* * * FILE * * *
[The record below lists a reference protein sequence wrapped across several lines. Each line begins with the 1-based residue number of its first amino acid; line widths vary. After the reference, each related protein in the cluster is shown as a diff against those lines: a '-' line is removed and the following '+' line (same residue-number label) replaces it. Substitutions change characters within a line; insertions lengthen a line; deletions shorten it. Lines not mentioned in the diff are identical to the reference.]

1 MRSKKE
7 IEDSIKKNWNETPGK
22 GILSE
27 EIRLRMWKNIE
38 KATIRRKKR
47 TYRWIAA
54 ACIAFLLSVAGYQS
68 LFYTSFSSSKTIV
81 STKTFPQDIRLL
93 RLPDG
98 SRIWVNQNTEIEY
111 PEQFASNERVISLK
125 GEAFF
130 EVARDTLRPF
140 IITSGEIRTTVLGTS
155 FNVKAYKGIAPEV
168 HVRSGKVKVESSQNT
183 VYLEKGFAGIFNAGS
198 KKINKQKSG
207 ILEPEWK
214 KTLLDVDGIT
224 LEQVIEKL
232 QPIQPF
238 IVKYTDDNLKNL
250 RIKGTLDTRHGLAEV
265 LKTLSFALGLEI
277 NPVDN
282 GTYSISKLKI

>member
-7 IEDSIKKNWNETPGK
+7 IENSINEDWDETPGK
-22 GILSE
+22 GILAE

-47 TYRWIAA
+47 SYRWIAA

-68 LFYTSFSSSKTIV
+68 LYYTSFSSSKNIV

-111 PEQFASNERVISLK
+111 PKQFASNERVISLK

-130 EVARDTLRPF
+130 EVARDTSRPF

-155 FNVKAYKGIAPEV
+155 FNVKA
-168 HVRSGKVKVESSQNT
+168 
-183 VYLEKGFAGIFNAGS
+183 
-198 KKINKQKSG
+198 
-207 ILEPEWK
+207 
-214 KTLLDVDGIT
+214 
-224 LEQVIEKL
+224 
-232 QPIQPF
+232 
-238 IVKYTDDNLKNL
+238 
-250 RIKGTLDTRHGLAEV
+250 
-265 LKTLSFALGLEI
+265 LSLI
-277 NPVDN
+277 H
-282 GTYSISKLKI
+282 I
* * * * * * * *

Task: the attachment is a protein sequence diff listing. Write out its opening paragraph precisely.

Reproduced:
[The record below lists a reference protein sequence wrapped across several lines. Each line begins with the 1-based residue number of its first amino acid; line widths vary. After the reference, each related protein in the cluster is shown as a diff against those lines: a '-' line is removed and the following '+' line (same residue-number label) replaces it. Substitutions change characters within a line; insertions lengthen a line; deletions shorten it. Lines not mentioned in the diff are identical to the reference.]